1. Your parents' taste is impeccable. I love every one of those films. Great to see Cat People on there, and House of Frankenstein is an awesome party film.

  2. I love a surprise entire movie,and Night of the Living Dead is a great one. I can watch it over and over. Also, the top 10 is full of classics. I was happy to see some Vincent Price on there.

  3. YES, YES and YES again--one of the best horror movies ever. That opening scene alone--such a grabber--how could anyone consider themselves a horror fan and not fall in love instantly? Great review BTW.

  4. Another great choice. And I love your parents' list too. That's cool that they enjoy all those classic Universal flicks, Dracula and The Bride of Frankenstein in particular. And Cat People is also a really good movie, much better than the remake.

  5. Love this film. It does everything right [well maybe except for Barbara, who I like better in the 1990 version], but it's definitely a classic and worth on being on any Halloween Top 10 [or 13] list.

    By the way, thanks for the shout out!

  6. judith o`dea drives me wild, when-ever i watch this film i always have the same fantasy, i save her from a zombie and she blows me, then i save her from another zombie and she lets me bugger her.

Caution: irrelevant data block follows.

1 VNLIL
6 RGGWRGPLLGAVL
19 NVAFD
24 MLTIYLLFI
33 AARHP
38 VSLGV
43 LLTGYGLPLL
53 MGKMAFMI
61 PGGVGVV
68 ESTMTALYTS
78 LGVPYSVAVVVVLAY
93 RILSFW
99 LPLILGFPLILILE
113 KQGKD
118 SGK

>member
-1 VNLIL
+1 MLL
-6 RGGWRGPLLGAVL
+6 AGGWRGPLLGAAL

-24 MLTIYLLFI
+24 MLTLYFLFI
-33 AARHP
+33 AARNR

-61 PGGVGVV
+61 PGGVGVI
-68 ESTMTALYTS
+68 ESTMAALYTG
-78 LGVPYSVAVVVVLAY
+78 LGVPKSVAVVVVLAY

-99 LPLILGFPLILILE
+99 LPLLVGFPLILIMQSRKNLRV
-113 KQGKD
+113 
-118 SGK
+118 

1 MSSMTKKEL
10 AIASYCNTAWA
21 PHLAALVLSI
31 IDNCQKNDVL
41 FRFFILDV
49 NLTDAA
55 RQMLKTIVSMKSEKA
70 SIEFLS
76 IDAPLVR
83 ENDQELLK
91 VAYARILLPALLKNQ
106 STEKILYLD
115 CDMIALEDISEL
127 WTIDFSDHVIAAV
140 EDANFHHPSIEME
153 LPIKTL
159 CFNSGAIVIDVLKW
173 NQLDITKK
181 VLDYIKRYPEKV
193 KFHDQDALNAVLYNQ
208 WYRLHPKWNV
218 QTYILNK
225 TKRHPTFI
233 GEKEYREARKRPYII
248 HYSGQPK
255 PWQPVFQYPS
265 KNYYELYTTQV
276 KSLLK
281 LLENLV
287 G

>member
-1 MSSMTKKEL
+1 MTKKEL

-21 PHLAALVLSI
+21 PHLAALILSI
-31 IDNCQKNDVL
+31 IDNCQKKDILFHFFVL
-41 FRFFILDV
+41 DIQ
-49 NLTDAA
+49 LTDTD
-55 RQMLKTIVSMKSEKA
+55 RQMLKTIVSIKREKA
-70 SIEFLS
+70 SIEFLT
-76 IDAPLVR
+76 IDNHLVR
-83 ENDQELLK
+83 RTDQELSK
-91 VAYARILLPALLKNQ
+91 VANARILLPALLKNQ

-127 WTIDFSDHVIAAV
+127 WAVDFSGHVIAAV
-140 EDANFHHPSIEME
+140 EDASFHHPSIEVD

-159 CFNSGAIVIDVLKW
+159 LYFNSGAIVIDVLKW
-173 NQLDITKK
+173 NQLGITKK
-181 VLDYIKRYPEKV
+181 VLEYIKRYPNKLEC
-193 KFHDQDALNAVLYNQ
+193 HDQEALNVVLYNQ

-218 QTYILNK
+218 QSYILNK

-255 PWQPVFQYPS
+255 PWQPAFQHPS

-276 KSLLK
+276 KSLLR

7. wow sneering (homo phobic) snob that is wildly inapporpriate. let's try and keep comments like that more to your inner voice than the one that might write on here.

  8. i suppose that means you dont want to hear the fantasy i always have about marilyn burns when-ever i watch the texas chain saw massacre?

  9. ok sneering (homo-phobic snob) I've tried to play nice, but putting a comment up under my own name is beyond the pale. I know you've been having a grand old time annoying my friend Fred, but I think it's high time you move on down the line.

  10. ok maybe i was a bit cheeky, but you have to admit that judith o`dea and marilyn burns are incredibly hot chicks, (well they were in 1968 and 1973 respectively).